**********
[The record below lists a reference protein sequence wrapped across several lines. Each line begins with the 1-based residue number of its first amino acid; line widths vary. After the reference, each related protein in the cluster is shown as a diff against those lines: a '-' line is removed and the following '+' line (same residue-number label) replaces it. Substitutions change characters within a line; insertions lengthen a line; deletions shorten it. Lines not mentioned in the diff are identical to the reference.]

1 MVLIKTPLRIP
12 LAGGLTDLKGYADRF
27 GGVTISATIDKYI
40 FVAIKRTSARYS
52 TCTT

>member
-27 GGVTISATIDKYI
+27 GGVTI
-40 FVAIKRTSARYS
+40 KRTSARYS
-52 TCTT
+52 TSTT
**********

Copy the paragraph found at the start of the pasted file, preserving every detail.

[The record below lists a reference protein sequence wrapped across several lines. Each line begins with the 1-based residue number of its first amino acid; line widths vary. After the reference, each related protein in the cluster is shown as a diff against those lines: a '-' line is removed and the following '+' line (same residue-number label) replaces it. Substitutions change characters within a line; insertions lengthen a line; deletions shorten it. Lines not mentioned in the diff are identical to the reference.]